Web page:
1652200829333.png



1652200856091.png



1652201123786.png
 
In accordance with this I think it's reasonable to argue that high SHBG can be disregarded in the context of hypogonadism. In practice SHBG has little influence on free testosterone, at least when it's not low. Free testosterone is likely controlled by the production rate in normal men or by the dose rate in men on TRT. Consider the analogy of a stream flowing into a reservoir. The inflow represent testosterone production. The outflow represents metabolism of free testosterone. The reservoir itself represents SHBG. It's clear that at equilibrium the size of the reservoir has no effect on the outflow; once the reservoir is full the outflow matches the inflow, regardless.

If you take a normal guy and suddenly increase his SHBG from 30 nMol/L to 100 nMol/L then what happens? There's a period of time during which the extra SHBG is absorbing testosterone, reducing free levels temporarily. But once saturation is achieved—the reservoir is full—then free testosterone returns to baseline. As you note, the body is regulating to attain its desired level of free testosterone. In secondary hypogonadism that regulation is broken, independent of SHBG.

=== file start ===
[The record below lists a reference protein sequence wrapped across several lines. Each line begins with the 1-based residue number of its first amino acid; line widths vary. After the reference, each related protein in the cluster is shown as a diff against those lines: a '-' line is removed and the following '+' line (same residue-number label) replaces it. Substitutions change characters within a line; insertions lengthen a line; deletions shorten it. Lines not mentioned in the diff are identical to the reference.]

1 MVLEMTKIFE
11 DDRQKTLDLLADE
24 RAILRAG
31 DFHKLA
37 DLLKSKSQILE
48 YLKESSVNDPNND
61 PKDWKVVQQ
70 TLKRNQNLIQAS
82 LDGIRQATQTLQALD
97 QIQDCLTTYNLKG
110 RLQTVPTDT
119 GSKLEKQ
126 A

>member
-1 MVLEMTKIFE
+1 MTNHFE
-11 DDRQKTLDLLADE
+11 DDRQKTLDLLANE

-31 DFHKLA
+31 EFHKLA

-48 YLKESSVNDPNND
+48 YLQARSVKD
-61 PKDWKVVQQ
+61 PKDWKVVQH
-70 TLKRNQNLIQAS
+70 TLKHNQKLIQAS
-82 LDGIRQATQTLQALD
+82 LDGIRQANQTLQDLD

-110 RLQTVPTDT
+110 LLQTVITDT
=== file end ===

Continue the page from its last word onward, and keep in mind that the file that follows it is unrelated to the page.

In seeking treatment with incidental elevated SHBG, the main problem is having doctors who either don't know that free testosterone is the most important parameter, or who think that total testosterone is always an acceptable proxy. I encountered this firsthand, initially seeing a urologist who insisted that my total testosterone in the 300s ng/dL was normal. I then saw an endocrinologist who found that calculated free testosterone was low and initiated treatment.
Thank you for that explanation, very helpful.

Does SHBG bound testosterone eventually get released from SHBG and become free and usable? If so, how does that happen and what is the name of that process? Or does the body just discard the SHBG bound testosterone and it never becomes free and usable?
 
Fun to read again (at least for rodents):

View attachment 21699